SXSW Film Review: Won't You Be My Neighbor?

Mister Rogers documentary reminds us of the bravery of kindness

Won’t You Be My Neighbor takes the guise of documentary – and of course, in many ways it is. Watching it, you learn all about Fred Rogers and his iconic show Mister Rogers' Neighborhood.

In terms of pure summary, this is a documentary about a children’s TV program and the man behind it. But more importantly it’s also an escape for adults to experience the emotional freedom that Neighborhood gave to children.

“What we see or hear on the screen is who we become,” Rogers says at one point in the doc. It’s why his program always advocated for tenderness. Rogers connected with children through his show, gave them a space to feel scared or angry with the assurance of continual love. Now, director Morgan Neville (20 Feet From Stardom) becomes the translator for adults. With the legacy of Rogers guiding him, Neville creates a film where vulnerability is not a gimmick, where openness is not a bargaining chip.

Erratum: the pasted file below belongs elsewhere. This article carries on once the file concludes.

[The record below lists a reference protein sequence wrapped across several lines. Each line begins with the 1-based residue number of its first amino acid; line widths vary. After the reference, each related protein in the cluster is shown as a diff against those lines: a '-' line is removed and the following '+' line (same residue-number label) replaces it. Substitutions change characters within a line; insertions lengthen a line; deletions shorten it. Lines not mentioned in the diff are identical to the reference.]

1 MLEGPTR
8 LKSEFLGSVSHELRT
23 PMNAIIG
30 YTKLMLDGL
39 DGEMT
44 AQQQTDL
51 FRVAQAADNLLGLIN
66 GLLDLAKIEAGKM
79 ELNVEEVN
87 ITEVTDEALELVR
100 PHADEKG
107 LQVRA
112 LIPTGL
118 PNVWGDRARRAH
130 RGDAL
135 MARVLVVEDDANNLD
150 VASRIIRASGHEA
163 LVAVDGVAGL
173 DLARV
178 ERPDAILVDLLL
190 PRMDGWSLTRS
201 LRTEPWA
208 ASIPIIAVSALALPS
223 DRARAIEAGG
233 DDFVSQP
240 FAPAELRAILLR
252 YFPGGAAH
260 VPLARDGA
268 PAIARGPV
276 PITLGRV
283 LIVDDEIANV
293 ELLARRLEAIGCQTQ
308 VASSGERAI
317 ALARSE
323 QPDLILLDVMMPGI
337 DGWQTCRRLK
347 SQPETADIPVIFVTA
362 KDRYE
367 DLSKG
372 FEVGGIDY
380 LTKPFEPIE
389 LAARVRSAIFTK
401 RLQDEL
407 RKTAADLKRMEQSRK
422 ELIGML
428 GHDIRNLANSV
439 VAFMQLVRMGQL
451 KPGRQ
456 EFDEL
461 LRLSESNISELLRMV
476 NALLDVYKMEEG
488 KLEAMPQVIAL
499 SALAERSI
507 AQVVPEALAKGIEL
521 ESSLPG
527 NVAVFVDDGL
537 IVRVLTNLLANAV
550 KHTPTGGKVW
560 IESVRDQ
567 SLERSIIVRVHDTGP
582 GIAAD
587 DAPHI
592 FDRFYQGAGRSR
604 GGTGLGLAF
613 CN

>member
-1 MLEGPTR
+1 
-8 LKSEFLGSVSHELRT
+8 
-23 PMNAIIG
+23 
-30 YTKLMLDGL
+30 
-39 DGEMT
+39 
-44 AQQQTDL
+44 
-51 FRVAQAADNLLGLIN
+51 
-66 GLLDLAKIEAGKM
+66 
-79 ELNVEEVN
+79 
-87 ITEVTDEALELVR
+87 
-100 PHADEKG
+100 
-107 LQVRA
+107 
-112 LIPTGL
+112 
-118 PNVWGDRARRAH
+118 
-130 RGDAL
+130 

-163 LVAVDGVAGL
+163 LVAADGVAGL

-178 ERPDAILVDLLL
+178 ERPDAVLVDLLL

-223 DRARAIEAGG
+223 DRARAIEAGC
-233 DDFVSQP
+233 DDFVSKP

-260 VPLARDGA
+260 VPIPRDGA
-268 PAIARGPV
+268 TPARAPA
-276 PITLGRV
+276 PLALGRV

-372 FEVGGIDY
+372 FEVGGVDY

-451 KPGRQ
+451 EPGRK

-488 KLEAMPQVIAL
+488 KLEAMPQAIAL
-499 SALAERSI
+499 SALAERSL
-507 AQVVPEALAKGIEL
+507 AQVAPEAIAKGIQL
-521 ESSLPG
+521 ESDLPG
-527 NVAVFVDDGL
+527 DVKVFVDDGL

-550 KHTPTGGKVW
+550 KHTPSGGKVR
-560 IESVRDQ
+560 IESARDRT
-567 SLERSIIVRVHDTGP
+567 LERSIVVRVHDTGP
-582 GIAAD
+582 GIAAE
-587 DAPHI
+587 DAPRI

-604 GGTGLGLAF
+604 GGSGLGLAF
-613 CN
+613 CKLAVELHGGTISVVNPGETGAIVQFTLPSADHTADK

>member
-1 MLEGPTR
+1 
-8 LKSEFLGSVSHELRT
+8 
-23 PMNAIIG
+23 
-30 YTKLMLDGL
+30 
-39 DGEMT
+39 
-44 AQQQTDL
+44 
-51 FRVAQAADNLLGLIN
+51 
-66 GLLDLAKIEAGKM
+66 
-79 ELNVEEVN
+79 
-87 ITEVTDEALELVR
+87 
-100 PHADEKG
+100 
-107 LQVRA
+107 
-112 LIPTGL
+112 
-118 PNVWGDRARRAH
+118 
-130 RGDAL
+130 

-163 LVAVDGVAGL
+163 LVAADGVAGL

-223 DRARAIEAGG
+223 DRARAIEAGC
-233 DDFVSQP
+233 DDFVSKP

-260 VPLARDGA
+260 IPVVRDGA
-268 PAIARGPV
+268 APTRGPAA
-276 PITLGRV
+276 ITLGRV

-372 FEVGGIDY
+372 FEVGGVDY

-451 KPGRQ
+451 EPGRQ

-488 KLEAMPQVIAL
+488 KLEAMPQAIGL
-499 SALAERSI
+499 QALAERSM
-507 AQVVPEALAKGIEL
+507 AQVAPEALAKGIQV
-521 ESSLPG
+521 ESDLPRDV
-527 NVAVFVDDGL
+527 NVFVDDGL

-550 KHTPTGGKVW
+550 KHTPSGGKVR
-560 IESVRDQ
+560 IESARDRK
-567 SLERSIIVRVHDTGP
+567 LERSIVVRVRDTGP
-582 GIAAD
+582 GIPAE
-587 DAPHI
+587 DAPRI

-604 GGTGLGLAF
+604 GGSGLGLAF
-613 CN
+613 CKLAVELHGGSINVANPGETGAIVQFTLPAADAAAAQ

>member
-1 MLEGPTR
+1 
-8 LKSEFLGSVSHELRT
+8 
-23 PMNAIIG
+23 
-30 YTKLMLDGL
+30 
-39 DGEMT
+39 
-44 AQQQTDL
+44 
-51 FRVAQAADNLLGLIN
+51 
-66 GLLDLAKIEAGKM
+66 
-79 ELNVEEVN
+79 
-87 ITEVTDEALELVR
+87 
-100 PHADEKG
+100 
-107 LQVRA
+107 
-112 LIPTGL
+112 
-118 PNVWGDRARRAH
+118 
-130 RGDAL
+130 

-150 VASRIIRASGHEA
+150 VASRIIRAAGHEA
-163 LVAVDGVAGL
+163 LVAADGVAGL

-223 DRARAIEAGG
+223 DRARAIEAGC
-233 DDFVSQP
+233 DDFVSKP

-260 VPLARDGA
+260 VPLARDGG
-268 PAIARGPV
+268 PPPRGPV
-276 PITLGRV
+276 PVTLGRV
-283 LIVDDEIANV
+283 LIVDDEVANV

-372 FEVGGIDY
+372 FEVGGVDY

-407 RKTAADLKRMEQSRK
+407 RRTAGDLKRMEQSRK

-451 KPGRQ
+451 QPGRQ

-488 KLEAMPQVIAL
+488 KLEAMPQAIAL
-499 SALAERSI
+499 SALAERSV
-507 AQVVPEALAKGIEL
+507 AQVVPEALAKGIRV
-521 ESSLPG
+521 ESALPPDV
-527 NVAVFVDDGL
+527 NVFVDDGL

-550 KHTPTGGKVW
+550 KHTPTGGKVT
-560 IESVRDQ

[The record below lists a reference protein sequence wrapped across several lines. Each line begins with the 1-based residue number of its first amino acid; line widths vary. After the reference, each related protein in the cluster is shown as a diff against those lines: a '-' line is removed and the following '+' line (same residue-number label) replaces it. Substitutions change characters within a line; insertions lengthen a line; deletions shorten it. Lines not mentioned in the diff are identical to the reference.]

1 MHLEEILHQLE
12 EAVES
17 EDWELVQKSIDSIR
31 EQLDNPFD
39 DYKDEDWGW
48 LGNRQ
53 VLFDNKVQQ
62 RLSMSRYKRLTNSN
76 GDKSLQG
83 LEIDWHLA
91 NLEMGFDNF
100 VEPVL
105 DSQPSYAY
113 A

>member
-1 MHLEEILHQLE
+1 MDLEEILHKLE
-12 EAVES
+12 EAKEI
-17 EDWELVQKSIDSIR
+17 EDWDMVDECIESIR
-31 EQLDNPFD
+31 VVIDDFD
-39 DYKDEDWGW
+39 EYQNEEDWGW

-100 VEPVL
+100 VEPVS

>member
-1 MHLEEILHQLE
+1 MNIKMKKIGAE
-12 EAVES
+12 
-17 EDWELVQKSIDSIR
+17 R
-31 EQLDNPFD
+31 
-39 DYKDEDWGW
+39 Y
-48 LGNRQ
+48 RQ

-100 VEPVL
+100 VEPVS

Rogers died in 2003 – long before Trump or many of the other political issues now pressing in – so the film doesn’t offer much in terms of answers to the contemporary crisis. Still, you’ll walk away from Won’t You Be My Neighbor with more compassion and courage than before.

Won't You Be My Neighbor?

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